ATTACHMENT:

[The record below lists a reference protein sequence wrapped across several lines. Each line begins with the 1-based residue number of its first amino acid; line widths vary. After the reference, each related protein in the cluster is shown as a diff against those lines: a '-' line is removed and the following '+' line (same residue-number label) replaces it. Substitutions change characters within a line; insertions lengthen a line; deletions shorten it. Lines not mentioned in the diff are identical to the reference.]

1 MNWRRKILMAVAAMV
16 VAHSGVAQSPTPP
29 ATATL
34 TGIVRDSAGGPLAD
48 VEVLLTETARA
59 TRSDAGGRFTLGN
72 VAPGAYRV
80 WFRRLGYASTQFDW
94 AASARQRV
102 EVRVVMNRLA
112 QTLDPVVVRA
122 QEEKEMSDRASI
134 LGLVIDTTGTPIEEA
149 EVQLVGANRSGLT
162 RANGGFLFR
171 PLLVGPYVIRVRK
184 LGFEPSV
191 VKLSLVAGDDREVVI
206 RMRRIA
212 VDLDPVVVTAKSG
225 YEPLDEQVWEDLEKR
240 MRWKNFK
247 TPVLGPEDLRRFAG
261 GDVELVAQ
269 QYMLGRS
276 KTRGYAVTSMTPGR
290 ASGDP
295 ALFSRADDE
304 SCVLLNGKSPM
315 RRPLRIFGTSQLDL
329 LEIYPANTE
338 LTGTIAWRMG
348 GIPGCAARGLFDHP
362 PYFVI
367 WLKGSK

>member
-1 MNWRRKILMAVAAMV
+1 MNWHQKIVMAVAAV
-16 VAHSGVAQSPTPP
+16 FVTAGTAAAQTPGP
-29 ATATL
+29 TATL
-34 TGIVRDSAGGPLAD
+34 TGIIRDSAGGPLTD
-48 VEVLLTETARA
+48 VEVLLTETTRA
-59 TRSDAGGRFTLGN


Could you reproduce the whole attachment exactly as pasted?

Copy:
[The record below lists a reference protein sequence wrapped across several lines. Each line begins with the 1-based residue number of its first amino acid; line widths vary. After the reference, each related protein in the cluster is shown as a diff against those lines: a '-' line is removed and the following '+' line (same residue-number label) replaces it. Substitutions change characters within a line; insertions lengthen a line; deletions shorten it. Lines not mentioned in the diff are identical to the reference.]

1 MNWRRKILMAVAAMV
16 VAHSGVAQSPTPP
29 ATATL
34 TGIVRDSAGGPLAD
48 VEVLLTETARA
59 TRSDAGGRFTLGN
72 VAPGAYRV
80 WFRRLGYASTQFDW
94 AASARQRV
102 EVRVVMNRLA
112 QTLDPVVVRA
122 QEEKEMSDRASI
134 LGLVIDTTGTPIEEA
149 EVQLVGANRSGLT
162 RANGGFLFR
171 PLLVGPYVIRVRK
184 LGFEPSV
191 VKLSLVAGDDREVVI
206 RMRRIA
212 VDLDPVVVTAKSG
225 YEPLDEQVWEDLEKR
240 MRWKNFK
247 TPVLGPEDLRRFAG
261 GDVELVAQ
269 QYMLGRS
276 KTRGYAVTSMTPGR
290 ASGDP
295 ALFSRADDE
304 SCVLLNGKSPM
315 RRPLRIFGTSQLDL
329 LEIYPANTE
338 LTGTIAWRMG
348 GIPGCAARGLFDHP
362 PYFVI
367 WLKGSK

>member
-1 MNWRRKILMAVAAMV
+1 MNWHQKIVMAVAAV
-16 VAHSGVAQSPTPP
+16 FVTAGTAAAQTPGP
-29 ATATL
+29 TATL
-34 TGIVRDSAGGPLAD
+34 TGIIRDSAGGPLTD
-48 VEVLLTETARA
+48 VEVLLTETTRA
-59 TRSDAGGRFTLGN